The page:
I realize that developers don’t have a Hippocratic Oath but I figure if it did exist would follow in the same footsteps.
I swear to complete my task to the best of my ability. I will not settle for good enough to complete a task. I will admit when I don't know and seek help from those who are more knowledgeable. I will never obfuscate to ensure my continued employment. I will prevent future issues by taking care of current ones.
And so on. Now this may not fit with all developers, but I have to think there’s a decent amount of developers that would like to hold this oath as a guideline for development.
“Aye, and if my grandmother had wheels, she’d be a wagon.”
I would have to think that such an oath would work if lives were at stake like they are in medicine. After all, there’s a pretty good indication of failure when a person lives or dies. Programs for the most part are a bit more gray. How many times have you walked into a new job to work on a system that is less than optimal? Then how many times have you asked how the client can stand it and the answer is, “They’re used to it.”
As horrific of a statement that seems to a developer, to the business it’s really not that big of a deal as long as the customer keeps paying. Rewrites and major updates just aren’t going to happen due to the old adage, “If it ain’t broke, don’t try to fix it.” After all, taking time to fix may delay any new features and then could open up a window of opportunity for the competitor. Beyond that, it’s probably a tough sell to the customer. “Sorry we need you to pay more for what you have now because the people we had before working on it weren’t very good. But we seriously have good people this time around! Looooooove youuu.”
So most programs are set in this sort of “Fix it however you can now and we’ll address later” which is the development equivalent of “Don’t call me, I’ll call you.” Of course fixing however it can be fixed only leads to more issues down the road. Around and around the wheels go on the bus.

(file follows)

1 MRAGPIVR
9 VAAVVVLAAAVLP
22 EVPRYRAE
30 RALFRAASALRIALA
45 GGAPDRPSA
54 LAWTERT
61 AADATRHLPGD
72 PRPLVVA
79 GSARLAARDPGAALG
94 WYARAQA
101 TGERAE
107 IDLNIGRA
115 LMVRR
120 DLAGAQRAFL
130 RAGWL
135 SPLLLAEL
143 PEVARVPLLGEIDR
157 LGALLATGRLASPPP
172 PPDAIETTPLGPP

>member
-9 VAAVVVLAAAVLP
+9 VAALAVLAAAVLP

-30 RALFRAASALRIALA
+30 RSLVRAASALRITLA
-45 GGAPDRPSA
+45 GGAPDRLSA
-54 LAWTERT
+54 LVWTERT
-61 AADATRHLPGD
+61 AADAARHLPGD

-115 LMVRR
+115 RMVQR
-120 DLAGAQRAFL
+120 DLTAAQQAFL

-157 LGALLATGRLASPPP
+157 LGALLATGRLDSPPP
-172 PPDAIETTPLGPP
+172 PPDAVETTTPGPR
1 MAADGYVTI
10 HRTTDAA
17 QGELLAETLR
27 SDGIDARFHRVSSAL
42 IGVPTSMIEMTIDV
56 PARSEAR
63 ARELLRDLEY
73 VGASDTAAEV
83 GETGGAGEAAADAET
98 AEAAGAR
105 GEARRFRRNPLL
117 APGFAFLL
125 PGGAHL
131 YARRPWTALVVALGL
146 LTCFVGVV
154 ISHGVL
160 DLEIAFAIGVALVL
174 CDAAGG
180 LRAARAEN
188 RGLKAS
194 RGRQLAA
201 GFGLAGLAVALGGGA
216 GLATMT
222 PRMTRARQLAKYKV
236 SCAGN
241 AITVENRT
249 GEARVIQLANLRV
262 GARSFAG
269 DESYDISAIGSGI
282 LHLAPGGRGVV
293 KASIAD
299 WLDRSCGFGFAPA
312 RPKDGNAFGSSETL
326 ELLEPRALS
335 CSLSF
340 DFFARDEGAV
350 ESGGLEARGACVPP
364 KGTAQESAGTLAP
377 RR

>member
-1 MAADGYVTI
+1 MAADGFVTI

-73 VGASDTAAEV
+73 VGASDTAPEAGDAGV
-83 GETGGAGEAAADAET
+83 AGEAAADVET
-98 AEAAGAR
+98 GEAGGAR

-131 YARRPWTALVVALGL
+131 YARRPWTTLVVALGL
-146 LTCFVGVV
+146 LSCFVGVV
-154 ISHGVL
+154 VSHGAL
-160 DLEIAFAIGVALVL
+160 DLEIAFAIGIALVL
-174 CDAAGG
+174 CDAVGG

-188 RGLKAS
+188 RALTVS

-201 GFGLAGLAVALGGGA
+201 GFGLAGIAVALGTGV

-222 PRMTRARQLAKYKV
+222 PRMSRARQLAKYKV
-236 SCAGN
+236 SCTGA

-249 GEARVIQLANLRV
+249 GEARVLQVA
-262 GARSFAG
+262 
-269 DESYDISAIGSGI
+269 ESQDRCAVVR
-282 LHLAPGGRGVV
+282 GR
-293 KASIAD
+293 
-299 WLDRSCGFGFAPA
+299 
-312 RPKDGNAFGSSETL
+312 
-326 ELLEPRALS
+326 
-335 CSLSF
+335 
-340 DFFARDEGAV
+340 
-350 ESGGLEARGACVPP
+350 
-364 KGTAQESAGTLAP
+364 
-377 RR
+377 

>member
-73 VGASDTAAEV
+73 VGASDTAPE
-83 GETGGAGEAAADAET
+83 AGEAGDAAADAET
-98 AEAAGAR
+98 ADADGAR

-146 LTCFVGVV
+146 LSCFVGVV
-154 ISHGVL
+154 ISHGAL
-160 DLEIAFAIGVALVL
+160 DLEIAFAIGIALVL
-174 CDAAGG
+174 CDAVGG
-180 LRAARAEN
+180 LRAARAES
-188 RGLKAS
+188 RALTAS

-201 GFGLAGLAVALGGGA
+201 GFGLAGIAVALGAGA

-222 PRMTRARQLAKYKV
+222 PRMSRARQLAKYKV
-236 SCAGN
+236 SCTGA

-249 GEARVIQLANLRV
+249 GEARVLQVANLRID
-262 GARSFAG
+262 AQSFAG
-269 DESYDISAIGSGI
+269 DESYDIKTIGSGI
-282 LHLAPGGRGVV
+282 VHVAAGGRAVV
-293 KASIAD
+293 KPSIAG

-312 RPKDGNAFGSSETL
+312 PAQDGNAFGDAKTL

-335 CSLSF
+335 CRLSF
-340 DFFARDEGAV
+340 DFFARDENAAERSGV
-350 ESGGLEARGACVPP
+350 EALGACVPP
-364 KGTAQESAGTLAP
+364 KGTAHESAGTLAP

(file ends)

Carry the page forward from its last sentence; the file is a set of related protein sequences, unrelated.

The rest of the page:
Because of this unfortunate paradox, I think a little of us dies each time we work on a system. We start to break our oath a bit more every day until the point where we either jump one sinking ship for another or just phone in the code and learn to say, “It’s just work.”
Kind of the overdone cliche about a state representative that sets out to change the world only to end up being accused of snorting cocaine with hookers in Vegas.
I think a good amount of people, and maybe I’m insane (Which I am), want to do it the right way. They want to constantly improve that they’re working with. Problem is, this just doesn’t fit the business mind in the US. (Or other countries, but I can’t speak to that) The US Business culture just isn’t about doing it right, just doing it fast. So systems get built fast, are poorly tested, and covered with layer and layer of “fixes” to the point where it’s so massive that no company will pay to rewrite it. And even if they do, chances are the same attitude that build the mess in the first place will just show up again. Two months after pulling the company off a ledge, you’re ready to get up on that edge.
So how can we solve this? Can it be solved at all? Do any companies get this right and if it does, are they few and far between? Do you have to be in the 90 percentile to get that job?
I have to admit that from time to time I’ve wondered about this. I mean sure you hear of the mystical land of Google or Microsoft, or places built on magical things like TDD and Agile development. But hell, there are only so many jobs and only the top people get them. Does this mean the dream is dead for the unchosen many? Is it possible to bake your oath and eat it too?